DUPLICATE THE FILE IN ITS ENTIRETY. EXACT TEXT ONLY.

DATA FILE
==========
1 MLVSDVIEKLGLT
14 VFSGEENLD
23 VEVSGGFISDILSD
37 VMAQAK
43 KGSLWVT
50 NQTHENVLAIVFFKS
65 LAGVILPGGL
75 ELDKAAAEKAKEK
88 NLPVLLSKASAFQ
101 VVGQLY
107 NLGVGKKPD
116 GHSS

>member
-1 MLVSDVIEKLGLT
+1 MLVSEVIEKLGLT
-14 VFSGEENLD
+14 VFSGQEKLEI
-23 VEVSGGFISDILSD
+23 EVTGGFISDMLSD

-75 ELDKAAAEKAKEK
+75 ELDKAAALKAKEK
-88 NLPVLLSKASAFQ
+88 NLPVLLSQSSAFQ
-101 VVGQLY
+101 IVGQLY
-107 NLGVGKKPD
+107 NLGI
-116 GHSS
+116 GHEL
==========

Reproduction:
1 MLVSDVIEKLGLT
14 VFSGEENLD
23 VEVSGGFISDILSD
37 VMAQAK
43 KGSLWVT
50 NQTHENVLAIVFFKS
65 LAGVILPGGL
75 ELDKAAAEKAKEK
88 NLPVLLSKASAFQ
101 VVGQLY
107 NLGVGKKPD
116 GHSS

>member
-1 MLVSDVIEKLGLT
+1 MLVSEVIEKLGLT
-14 VFSGEENLD
+14 VFSGQEKLEI
-23 VEVSGGFISDILSD
+23 EVTGGFISDMLSD

-75 ELDKAAAEKAKEK
+75 ELDKAAALKAKEK
-88 NLPVLLSKASAFQ
+88 NLPVLLSQSSAFQ
-101 VVGQLY
+101 IVGQLY
-107 NLGVGKKPD
+107 NLGI
-116 GHSS
+116 GHEL